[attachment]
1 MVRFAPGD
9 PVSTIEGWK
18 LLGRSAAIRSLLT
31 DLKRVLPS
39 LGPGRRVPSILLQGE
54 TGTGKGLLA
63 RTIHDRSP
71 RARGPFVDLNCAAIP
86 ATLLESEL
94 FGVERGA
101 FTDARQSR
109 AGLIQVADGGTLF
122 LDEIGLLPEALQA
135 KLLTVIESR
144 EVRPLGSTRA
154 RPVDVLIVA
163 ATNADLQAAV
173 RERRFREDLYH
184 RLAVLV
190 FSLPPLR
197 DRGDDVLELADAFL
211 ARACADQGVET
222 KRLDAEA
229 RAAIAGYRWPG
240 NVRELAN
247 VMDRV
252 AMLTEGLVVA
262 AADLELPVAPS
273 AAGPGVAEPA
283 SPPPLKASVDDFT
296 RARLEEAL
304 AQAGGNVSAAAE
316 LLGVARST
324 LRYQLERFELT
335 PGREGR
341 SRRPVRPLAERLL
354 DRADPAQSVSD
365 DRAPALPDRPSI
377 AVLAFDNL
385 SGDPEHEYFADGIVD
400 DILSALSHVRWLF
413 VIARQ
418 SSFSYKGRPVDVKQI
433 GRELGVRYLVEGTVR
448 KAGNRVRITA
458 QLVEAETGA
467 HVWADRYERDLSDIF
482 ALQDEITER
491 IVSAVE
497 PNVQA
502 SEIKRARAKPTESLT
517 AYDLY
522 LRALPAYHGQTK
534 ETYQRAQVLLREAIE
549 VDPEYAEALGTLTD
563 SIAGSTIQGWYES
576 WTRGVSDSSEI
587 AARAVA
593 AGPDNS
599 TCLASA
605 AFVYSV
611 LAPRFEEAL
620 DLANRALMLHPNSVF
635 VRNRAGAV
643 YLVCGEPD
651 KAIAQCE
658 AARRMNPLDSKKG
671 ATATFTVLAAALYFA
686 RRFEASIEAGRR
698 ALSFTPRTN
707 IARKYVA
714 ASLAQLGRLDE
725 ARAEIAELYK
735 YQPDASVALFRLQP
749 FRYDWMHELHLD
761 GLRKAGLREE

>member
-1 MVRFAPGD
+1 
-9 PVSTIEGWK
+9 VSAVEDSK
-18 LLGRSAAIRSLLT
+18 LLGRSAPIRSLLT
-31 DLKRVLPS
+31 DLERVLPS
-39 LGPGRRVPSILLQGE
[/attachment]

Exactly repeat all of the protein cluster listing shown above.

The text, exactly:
1 MVRFAPGD
9 PVSTIEGWK
18 LLGRSAAIRSLLT
31 DLKRVLPS
39 LGPGRRVPSILLQGE
54 TGTGKGLLA
63 RTIHDRSP
71 RARGPFVDLNCAAIP
86 ATLLESEL
94 FGVERGA
101 FTDARQSR
109 AGLIQVADGGTLF
122 LDEIGLLPEALQA
135 KLLTVIESR
144 EVRPLGSTRA
154 RPVDVLIVA
163 ATNADLQAAV
173 RERRFREDLYH
184 RLAVLV
190 FSLPPLR
197 DRGDDVLELADAFL
211 ARACADQGVET
222 KRLDAEA
229 RAAIAGYRWPG
240 NVRELAN
247 VMDRV
252 AMLTEGLVVA
262 AADLELPVAPS
273 AAGPGVAEPA
283 SPPPLKASVDDFT
296 RARLEEAL
304 AQAGGNVSAAAE
316 LLGVARST
324 LRYQLERFELT
335 PGREGR
341 SRRPVRPLAERLL
354 DRADPAQSVSD
365 DRAPALPDRPSI
377 AVLAFDNL
385 SGDPEHEYFADGIVD
400 DILSALSHVRWLF
413 VIARQ
418 SSFSYKGRPVDVKQI
433 GRELGVRYLVEGTVR
448 KAGNRVRITA
458 QLVEAETGA
467 HVWADRYERDLSDIF
482 ALQDEITER
491 IVSAVE
497 PNVQA
502 SEIKRARAKPTESLT
517 AYDLY
522 LRALPAYHGQTK
534 ETYQRAQVLLREAIE
549 VDPEYAEALGTLTD
563 SIAGSTIQGWYES
576 WTRGVSDSSEI
587 AARAVA
593 AGPDNS
599 TCLASA
605 AFVYSV
611 LAPRFEEAL
620 DLANRALMLHPNSVF
635 VRNRAGAV
643 YLVCGEPD
651 KAIAQCE
658 AARRMNPLDSKKG
671 ATATFTVLAAALYFA
686 RRFEASIEAGRR
698 ALSFTPRTN
707 IARKYVA
714 ASLAQLGRLDE
725 ARAEIAELYK
735 YQPDASVALFRLQP
749 FRYDWMHELHLD
761 GLRKAGLREE

>member
-1 MVRFAPGD
+1 
-9 PVSTIEGWK
+9 VSAVEDSK
-18 LLGRSAAIRSLLT
+18 LLGRSAPIRSLLT
-31 DLKRVLPS
+31 DLERVLPS
-39 LGPGRRVPSILLQGE